Real communicating

Nov 28 2002 by Print This Article

How would you rate communication within your organisation? A force for clarity and commitment or for confusion and opting out? What’s your style? Energetic and personal or formal, jargon riddled and stolid?

Communicating is one of the leadership skills for the 21st century and how well you do it will affect your success. Communicating well brings clarity, builds confidence, and develops trust and commitment. Done poorly, or not at all, it confuses, demotivates and disillusions.

The way you communicate, (or not!), reflects your culture, values and management style. As such, it affects performance, your ability to implement change and even your ability to attract and retain staff.

The trouble with words is they don’t always say what they mean.

Managers are your most powerful communicating channel. Research has shown that your manager creates up to 70 per cent of work climate, and that climate has a direct impact on performance.

In the 90’s, charismatic leadership was the order of the day - inspiring people to follow your vision. The latest thinking suggests a more considered self-effacing approach brings longer lasting results.

‘Self-effacing, quiet, reserved even shy – these leaders are a paradoxical blend of personal humility and professional will. They are more Lincoln and Socrates than Patton or Caesar’ Jim Collins, ‘Good to Great’

Today’s leaders recognise that real communicating is dialogue – asking the right questions and deep listening. It’s not just lip service - an opportunity to ‘have your say’. To be listened to, to be really heard, is a powerful experience. It generates confidence, builds trust and encourages innovation.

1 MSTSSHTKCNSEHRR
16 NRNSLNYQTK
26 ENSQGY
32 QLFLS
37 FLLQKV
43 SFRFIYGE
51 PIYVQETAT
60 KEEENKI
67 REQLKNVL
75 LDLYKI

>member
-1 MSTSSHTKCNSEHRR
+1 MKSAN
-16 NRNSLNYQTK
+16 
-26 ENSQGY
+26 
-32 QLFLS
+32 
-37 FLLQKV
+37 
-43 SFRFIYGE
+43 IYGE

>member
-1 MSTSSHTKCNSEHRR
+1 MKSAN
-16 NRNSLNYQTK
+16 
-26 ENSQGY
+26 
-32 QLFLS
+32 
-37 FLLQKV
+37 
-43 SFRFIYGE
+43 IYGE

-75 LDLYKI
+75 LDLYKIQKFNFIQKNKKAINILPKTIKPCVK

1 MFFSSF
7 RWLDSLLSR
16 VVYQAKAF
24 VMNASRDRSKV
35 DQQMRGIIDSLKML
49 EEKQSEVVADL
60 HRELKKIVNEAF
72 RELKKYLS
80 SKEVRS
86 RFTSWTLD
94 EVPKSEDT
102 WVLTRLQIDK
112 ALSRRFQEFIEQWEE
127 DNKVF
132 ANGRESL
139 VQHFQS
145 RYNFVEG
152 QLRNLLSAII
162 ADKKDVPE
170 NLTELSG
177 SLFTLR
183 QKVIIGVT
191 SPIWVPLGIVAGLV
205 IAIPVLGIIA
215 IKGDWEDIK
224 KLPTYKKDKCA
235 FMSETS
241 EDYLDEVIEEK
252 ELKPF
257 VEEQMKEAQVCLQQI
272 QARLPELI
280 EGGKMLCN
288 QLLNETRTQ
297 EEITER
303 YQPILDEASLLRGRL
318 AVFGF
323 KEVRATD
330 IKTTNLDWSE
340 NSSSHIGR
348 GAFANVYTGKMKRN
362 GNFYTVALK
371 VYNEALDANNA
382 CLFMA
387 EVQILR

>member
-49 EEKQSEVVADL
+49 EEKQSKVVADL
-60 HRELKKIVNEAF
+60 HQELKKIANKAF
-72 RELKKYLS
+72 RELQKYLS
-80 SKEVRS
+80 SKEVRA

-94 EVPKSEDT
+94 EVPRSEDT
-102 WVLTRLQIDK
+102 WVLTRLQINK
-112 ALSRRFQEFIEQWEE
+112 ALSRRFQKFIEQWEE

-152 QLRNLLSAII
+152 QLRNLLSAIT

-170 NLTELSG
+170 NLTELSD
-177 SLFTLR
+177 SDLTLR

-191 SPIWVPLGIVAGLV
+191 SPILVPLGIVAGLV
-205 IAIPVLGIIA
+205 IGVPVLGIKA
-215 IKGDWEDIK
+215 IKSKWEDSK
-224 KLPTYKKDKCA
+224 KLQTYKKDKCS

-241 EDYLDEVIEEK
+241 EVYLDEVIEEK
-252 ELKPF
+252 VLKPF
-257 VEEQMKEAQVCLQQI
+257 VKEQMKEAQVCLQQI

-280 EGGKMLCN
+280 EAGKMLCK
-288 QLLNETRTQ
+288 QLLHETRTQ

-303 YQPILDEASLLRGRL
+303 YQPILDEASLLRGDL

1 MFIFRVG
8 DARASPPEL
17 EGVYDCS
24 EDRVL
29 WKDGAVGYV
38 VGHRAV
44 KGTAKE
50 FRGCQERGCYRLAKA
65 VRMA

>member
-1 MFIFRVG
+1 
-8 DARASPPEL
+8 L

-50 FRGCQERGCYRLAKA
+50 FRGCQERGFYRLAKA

Telling is the ‘old’ approach and creates resistance. It also saves people from having to think. In the results driven highly pressured work environment it may seem that ‘telling’ someone the answer seems the quickest solution, and many of us a predisposed to switch into solution mode. Although it appears easy, it may not be the best approach. It is unreasonable to expect one person to have all the answers. It may flatter your ego to be approached time and time again, but it can’t be good for your workload or stress levels, and you’re reducing the interest and challenge. Are you really making the best use of your team’s brain power?

Asking open questions encourages your team to think for themselves. And asking ‘clean’ questions (the ultimate open question untainted with your own perceptions) raises a whole new level of awareness, learning and innovation, and consequently, interest, commitment and performance.

Principles of real communicating

  • Managers are your most powerful communication channel
  • Know yourself and your style
  • Focus on your audience
  • Be clear concise and sharply to the point
  • Commitment and enthusiasm come from within.

Real communicating
‘I talk you listen’ ‘You talk I listen’
‘Have your say’ Be heard
Let me tell you Let me ask you
Presentation Facilitation and dialogue
Confusion and lip service Clarity and commitment
Uncertainty and resistance Trust
My vision Our vision